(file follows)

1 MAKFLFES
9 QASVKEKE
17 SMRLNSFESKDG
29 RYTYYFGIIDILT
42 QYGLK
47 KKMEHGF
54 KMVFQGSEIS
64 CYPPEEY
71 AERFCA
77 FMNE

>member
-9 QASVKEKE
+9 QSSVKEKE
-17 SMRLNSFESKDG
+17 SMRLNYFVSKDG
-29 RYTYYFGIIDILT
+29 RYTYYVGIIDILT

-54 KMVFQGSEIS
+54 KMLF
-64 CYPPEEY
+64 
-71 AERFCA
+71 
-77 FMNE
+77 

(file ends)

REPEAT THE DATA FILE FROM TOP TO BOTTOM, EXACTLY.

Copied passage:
1 MAKFLFES
9 QASVKEKE
17 SMRLNSFESKDG
29 RYTYYFGIIDILT
42 QYGLK
47 KKMEHGF
54 KMVFQGSEIS
64 CYPPEEY
71 AERFCA
77 FMNE

>member
-9 QASVKEKE
+9 QSSVKEKE
-17 SMRLNSFESKDG
+17 SMRLNYFVSKDG
-29 RYTYYFGIIDILT
+29 RYTYYVGIIDILT

-54 KMVFQGSEIS
+54 KMLF
-64 CYPPEEY
+64 
-71 AERFCA
+71 
-77 FMNE
+77 